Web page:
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43 Skiddoo

Monica Pope's bargain bistro needs more seasoning

We had also agreed to split one of the six-inch personal pizzas, choosing the "Pissaladière" version ($6) made in true south-of-France style with anchovies and onions. The anchovies were great. The pizza crust, which looked promisingly light, flaky and tartlike around the rim, was completely sodden in the center.

So there we sat, depressed and still hungry. How could this be happening? we wondered aloud. The place was packed by this time, plenty of people dining upstairs and downstairs, inside and out, plenty more waiting patiently in line at the counter. Most of them had ordered salads, we noticed, which looked big and leafy and greenŠ and boring. We decided that rather than cut our losses and go get real fast food, we'd try ordering what we knew for a fact should be the house's strong suit: the pastries. And while we were at it, we'd try the interesting-sounding breakfast items, too; after all, a place that serves breakfast all day long can be a real urban gem.

Oh, dear, it was a mistake. The chocolate brioche, thickly slathered with unsweetened chocolate, hid a heart of rubbery, underdone dough. The blueberry cheesecake had a crust of crushed chocolate wafers that Mr. Grumpy swore was burned. The wild rice waffles ($4) would have been better had they been crisp, he accurately pointed out, especially as they were so fetchingly thin, but I liked the powdered sugar sprinkled over them. And the chocolate sandwich -- I mean, the chocolate hazelnut tartine ($3.75) -- reminded me exactly of something one of my stoned sorority sisters would have concocted on a marijuana-fueled pantry raid. It was -- and I will swear to this -- two pieces of dry toast spread with undersweet melted chocolate, liberally studded with plain, dry hazelnut halves. It wasn't good, it wasn't fun, and I wasn't in the right state of mind to eat it.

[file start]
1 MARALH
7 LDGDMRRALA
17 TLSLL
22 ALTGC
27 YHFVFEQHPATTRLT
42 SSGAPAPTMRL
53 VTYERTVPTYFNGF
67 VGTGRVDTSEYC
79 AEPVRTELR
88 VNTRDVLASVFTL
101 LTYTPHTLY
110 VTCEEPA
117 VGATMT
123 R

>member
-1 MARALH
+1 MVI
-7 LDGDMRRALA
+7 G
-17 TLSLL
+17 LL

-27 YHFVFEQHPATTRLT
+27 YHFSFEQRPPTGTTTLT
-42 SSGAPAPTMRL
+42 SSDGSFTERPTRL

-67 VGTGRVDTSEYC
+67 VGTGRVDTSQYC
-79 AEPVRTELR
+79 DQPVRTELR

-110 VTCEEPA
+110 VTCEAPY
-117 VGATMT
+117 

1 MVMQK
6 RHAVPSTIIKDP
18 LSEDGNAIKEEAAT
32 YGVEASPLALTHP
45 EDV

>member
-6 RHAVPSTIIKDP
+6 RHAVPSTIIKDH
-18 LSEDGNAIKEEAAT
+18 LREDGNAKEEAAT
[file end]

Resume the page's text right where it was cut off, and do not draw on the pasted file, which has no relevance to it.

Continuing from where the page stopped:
Pope's counter offer needs to go back to the table for discussion.
Amy Spangler
Pope's counter offer needs to go back to the table for discussion.

Location Info

Map

Brasserie Max and Julie

4315 Montrose Blvd.
Houston, TX 77006

Category: Restaurant > French

Region: Montrose

Details

(713)874-0043.
4315 Montrose Boulevard,

I once read a theater reviewer's piece in which the only word of praise was reserved for the Diamond matches used to light cigarettes during the performance. At the risk of similarly damning with faint praise, I will say that the drinks at 43 Brasserie are both strange and wonderful. We loved the lemon verbena tisane ($2.25), a beautiful glowing green liquid with a lovely flavor. We even liked the pink grapefruit tonic ($3.50) spiked with lemon, ginger and -- believe it or not -- onion juice. We just didn't like the food.

As for words of explanation, I have none. How could a chef and a restaurateur so skilled have fallen so far short of the mark? How could a surefire, fail-safe concept like this one fail? Well, perhaps it's not fair to say "fail" in the case of a restaurant bustling with customers. Until a dramatic kitchen coup takes place or a better word occurs to me, let's just say "disappoint."

43 Brasserie, 4315 Montrose Boulevard, (713)874-0043.

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